Anh-Dao TranHanna Ragnarsdóttir

Vietnamese and Syrian refugees in Iceland: Acculturation and integration in society and schools, 1979–2016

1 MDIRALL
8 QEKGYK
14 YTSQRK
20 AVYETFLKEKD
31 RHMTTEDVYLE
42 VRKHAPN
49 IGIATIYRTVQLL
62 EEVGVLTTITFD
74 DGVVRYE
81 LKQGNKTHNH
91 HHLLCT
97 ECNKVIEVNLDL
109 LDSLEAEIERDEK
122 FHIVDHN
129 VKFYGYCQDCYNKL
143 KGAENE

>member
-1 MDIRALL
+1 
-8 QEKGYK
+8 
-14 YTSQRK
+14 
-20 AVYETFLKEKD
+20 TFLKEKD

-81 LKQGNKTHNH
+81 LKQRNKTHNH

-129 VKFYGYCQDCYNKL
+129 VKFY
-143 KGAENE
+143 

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The first 56 quota refugees invited by the Icelandic government to settle in Iceland were from Hungary. By 2017, the number of refugees living in Iceland was 704 from different countries in Asia, Africa, Eastem Europe, the Middle East and South America. This paper presents findings about the social, cultural, and educational acculturation process of three Vietnamese refugees' groups and Syrian refugees between 1979-2016 with a special focus on education. lt draws on data from public documents, including reports and media articles and previous research. Although, many refugee experiences are defined by tragedies of war, disasters, and poverty, refugees share many experiences with immigrants, as both groups work to integrate in the host country where the culture and language are foreign to them. Previous research on immigrant youth has found that they were vulnerable to being disadvantaged because oftheir ethnic, cultural, and linguistic differences. The study is grounded in multicultural education and multiculturalism theories. They are inclusive, insisting on valuing diversity and equal opportunity regardless of gender, religion, ethnicity, race, socioeconomic status, or another status. The findings indicate that the refugees have to some extent successfully integrated in Icelandic society. Although some have attended higher education, many struggle educationally at all school levels. The Jack oflcelandic support and enrichment, and social isolation from their Icelandic peers, were expressed as reasons. The research contributes to the research on how refugees acculturate to Icelandic society and their perceptions of how the society has responded to their presence educationally, socially, and linguistically.